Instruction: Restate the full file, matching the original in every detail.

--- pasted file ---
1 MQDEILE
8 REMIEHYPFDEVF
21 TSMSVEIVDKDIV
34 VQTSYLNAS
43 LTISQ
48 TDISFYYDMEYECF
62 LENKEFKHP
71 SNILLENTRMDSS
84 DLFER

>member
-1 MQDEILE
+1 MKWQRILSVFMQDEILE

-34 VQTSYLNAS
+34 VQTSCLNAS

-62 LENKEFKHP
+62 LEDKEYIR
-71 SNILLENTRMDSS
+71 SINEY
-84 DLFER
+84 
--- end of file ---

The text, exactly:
1 MQDEILE
8 REMIEHYPFDEVF
21 TSMSVEIVDKDIV
34 VQTSYLNAS
43 LTISQ
48 TDISFYYDMEYECF
62 LENKEFKHP
71 SNILLENTRMDSS
84 DLFER

>member
-1 MQDEILE
+1 MKWQRILSVFMQDEILE

-34 VQTSYLNAS
+34 VQTSCLNAS

-62 LENKEFKHP
+62 LEDKEYIR
-71 SNILLENTRMDSS
+71 SINEY
-84 DLFER
+84 